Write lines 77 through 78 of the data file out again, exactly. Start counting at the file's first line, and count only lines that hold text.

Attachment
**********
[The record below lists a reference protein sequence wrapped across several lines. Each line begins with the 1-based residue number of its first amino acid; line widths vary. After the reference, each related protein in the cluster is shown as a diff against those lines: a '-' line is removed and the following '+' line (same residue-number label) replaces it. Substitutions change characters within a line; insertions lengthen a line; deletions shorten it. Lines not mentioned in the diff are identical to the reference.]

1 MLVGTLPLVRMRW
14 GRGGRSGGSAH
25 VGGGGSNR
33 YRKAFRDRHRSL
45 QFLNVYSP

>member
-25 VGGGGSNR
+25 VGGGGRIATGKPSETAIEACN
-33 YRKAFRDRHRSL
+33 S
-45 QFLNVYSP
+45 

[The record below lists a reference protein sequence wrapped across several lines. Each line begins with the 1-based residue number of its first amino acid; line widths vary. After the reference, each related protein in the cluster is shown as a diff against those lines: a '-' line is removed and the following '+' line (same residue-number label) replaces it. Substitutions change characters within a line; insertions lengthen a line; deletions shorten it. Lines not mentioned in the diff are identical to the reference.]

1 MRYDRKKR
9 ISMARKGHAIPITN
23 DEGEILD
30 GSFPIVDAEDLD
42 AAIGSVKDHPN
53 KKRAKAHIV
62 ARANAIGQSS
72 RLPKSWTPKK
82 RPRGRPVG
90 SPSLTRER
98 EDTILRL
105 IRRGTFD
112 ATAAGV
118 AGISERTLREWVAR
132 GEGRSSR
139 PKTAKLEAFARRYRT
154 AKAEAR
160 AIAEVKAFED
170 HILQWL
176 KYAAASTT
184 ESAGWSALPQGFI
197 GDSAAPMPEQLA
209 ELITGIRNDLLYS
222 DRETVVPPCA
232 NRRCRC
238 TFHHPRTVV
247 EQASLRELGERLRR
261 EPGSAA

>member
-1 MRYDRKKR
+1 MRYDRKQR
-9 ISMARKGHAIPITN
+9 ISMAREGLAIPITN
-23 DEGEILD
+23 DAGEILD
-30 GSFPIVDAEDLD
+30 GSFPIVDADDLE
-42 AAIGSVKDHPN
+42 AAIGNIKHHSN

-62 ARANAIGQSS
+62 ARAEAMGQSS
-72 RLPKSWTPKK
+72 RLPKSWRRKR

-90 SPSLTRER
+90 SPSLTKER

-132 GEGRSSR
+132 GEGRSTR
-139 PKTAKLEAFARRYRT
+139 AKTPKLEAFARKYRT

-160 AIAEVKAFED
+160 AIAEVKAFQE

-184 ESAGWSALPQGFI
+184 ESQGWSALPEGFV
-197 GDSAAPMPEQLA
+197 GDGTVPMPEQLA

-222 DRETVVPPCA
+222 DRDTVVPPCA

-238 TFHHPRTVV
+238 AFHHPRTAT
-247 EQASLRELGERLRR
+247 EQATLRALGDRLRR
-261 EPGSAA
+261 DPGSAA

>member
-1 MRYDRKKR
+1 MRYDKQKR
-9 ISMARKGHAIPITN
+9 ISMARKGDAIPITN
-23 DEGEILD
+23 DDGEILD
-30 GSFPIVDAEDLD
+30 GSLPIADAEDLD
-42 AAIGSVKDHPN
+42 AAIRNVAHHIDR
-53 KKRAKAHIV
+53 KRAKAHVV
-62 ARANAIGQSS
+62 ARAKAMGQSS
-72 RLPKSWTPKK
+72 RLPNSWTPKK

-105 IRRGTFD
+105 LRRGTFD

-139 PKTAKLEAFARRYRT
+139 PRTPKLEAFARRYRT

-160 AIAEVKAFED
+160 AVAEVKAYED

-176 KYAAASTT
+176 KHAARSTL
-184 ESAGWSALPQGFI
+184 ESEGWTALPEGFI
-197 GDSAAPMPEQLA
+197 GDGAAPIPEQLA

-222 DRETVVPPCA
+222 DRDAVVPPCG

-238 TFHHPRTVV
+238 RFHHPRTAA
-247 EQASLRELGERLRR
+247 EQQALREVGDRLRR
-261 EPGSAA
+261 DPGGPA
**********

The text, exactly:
+261 DPGSAA

>member